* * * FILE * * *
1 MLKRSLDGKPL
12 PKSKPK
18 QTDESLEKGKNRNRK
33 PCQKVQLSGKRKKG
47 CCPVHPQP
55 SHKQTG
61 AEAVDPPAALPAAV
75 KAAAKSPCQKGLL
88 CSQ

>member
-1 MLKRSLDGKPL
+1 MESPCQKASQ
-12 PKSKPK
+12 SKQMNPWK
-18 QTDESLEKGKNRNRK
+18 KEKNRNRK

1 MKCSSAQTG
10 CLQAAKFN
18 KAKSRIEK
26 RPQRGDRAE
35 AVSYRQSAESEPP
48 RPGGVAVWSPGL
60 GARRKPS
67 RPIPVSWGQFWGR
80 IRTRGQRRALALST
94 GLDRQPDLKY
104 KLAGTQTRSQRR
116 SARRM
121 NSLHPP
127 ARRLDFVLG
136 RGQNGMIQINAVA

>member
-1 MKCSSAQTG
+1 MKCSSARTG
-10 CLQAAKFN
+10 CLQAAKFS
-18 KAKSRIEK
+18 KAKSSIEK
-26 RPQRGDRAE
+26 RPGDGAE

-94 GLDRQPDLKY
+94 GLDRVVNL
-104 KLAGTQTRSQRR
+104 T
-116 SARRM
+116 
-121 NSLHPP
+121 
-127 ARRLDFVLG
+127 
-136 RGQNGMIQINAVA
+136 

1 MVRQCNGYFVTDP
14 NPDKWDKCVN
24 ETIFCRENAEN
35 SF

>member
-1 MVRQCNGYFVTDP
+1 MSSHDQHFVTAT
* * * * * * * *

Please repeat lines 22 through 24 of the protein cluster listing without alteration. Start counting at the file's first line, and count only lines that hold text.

48 RPGGVAVWSPGL
60 GARRKPS
67 RPIPVSWGQFWGR